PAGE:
Additionally, the physicians’ names would have been listed online as well as their facility. Considering the extreme intimidation and violent actions against abortion providers in the past, publishing the names of such physicians is an invitation for harassment at the very least and violence at the worst. The first reported clinic arson was in 1976 and a series of bombings occurred in 1978. A string of continued arsons, bombings, the use of chemicals to vandalize clinics and the sending of anthrax threat letters to frighten clinic staff followed and continues to this day. In 1993, the first abortion provider was murdered and since then there have been seven murders and numerous attempted murders of physicians, clinic staff, and policemen guarding the entrance of clinics in the face of violent protestors. Most recently, Dr. George Tiller was shot and killed in his church in Wichita, Kansas in May of 2009. Dr. Tiller believed in a strong pro-choice, pro-woman political operation and inspired executive director Julie Burkhart to launch Trust Women to carry on the vision that Dr. George Tiller had for women of the world.
Even Tennessee’s anti-abortion Republican and the General Assembly’s only physician Representative Joey Hensley said he would not support the bill. He acknowledged that under the introduced form of the bill many physicians, including obstetricians, could wind up on the published lists because of procedures they use to treat women who have had miscarriages. The Tennessee Medical Association also opposed the bill. Tennessee Medical Association Vice President Russ Miller explained their issues with the bill stating, “What concerns us most [is] the safety of physicians in our state, the healthcare providers and their families.” The Tennessee Medical Association believed the original bill would create problems with regard to personal and professional privacy for physicians as well as pose safety issues for physicians and their patients and did not improve the care of patients in Tennessee.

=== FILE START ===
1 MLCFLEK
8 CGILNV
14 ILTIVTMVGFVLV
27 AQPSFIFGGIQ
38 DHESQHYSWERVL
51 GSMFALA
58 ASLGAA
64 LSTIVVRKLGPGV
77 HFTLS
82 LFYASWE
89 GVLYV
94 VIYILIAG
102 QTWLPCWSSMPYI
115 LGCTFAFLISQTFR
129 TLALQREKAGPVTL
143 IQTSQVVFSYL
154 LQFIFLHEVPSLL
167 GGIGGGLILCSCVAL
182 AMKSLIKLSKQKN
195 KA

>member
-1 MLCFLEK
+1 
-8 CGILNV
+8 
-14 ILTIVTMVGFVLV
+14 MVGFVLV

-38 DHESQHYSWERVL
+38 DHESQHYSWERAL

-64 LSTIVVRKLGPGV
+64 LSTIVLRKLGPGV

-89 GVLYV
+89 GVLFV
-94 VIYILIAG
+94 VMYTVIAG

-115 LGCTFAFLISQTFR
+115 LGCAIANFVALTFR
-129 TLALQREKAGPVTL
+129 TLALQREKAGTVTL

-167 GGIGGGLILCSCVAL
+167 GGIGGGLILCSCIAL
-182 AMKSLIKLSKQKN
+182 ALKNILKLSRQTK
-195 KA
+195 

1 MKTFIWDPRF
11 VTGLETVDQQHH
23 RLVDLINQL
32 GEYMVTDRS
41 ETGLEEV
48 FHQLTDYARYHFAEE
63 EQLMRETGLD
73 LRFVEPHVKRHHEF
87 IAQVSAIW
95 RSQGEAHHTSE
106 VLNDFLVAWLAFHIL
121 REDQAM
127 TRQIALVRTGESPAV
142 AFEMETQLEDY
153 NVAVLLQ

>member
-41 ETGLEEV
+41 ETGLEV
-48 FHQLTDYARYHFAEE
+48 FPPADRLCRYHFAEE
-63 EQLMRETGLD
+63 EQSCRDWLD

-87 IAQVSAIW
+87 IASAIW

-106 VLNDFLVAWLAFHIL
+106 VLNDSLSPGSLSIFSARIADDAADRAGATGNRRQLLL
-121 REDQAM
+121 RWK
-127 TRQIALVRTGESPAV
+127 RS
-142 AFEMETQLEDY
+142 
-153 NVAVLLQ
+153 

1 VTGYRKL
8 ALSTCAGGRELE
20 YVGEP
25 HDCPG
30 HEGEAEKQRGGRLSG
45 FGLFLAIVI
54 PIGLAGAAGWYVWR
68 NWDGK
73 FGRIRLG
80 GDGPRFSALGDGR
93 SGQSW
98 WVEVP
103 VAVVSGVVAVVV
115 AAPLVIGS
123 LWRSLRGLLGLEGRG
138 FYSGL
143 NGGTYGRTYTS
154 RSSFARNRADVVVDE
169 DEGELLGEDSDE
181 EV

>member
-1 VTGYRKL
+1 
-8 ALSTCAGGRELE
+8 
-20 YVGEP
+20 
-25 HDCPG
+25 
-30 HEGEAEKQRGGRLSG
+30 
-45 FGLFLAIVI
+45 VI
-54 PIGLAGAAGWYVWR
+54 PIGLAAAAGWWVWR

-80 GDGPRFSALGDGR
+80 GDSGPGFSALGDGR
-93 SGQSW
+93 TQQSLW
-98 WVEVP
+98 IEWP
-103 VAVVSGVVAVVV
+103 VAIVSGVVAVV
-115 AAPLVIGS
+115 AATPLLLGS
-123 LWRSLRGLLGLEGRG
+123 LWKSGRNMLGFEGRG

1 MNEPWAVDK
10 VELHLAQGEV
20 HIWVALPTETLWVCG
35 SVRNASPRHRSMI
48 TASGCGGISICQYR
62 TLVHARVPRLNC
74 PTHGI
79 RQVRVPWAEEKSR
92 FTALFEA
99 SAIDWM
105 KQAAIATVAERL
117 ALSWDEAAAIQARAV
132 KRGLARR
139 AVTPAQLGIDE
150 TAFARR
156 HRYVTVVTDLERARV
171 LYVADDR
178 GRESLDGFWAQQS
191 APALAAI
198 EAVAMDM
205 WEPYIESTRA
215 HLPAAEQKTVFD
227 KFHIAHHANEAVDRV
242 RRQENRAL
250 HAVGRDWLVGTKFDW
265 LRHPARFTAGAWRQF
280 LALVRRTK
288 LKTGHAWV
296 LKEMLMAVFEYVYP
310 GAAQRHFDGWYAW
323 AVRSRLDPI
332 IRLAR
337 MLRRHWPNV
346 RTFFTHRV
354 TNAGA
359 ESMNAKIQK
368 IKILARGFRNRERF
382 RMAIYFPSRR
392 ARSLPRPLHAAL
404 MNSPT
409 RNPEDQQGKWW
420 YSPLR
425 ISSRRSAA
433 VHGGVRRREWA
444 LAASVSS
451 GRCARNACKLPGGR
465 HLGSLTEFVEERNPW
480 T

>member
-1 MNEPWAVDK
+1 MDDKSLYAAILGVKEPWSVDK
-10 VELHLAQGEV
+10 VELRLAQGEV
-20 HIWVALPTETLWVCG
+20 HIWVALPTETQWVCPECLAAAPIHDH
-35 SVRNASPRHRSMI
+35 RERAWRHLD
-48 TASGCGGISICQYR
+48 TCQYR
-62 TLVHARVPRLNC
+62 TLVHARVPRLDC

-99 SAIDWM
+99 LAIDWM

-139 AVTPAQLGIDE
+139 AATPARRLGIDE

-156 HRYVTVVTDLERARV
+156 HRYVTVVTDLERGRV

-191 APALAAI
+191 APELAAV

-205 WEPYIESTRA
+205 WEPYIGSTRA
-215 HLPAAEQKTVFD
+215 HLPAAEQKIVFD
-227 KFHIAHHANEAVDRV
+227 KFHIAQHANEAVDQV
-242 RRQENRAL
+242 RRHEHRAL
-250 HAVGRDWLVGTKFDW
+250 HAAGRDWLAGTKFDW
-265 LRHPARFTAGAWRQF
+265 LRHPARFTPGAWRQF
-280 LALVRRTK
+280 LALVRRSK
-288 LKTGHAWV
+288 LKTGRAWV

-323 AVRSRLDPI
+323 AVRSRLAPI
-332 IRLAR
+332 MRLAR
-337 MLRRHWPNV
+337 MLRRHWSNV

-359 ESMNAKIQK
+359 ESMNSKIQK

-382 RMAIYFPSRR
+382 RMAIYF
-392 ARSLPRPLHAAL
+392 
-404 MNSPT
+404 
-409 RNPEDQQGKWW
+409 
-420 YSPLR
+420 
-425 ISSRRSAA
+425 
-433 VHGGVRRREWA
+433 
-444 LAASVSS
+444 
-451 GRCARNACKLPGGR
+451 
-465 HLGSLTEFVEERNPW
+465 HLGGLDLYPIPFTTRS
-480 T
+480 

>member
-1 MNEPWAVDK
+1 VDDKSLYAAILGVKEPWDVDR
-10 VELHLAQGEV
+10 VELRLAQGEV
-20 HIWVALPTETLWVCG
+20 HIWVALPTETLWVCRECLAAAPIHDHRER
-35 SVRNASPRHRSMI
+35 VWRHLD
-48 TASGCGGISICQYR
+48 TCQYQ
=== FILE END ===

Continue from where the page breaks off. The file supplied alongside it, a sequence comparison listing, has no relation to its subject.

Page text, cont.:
With the removal of the publication requirement, the current bill retains the restriction that doctors who perform abortions must have admitting privileges at a nearby hospital. This restriction is just that: a medically unnecessary restriction meant to prevent the number of women who have access to abortion. Currently patients who go to outpatient surgery centers where doctors are not affiliated with nearby hospitals are advised to go to the nearest emergency services or call 911 if complicates arise. As this is the standard for outpatient surgeries, it should be the standard applied for all outpatient surgeries including abortion or should change for all of them. In this bill, only abortion is targeted.
Keri Adams of Planned Parenthood said, “[This bill] is a targeted restriction on providers of abortion services. It only requires admitting privileges for doctors who provide abortion. What about other doctors who perform other outpatients’ surgeries?”
Although we won a victory with the withdrawal of HB 3808’s provisions that the information of physicians performing abortions and women receiving abortions be published online in clear violation of patient-doctor confidentiality and our 14th Amendment right to privacy, the bill still places restrictions on abortion that unjustly singles it out from other outpatient surgeries. This bill is just one of dozens of bills introduced across the country that’s purpose is to prevent women from receiving medical care, despite the clear legality of abortion.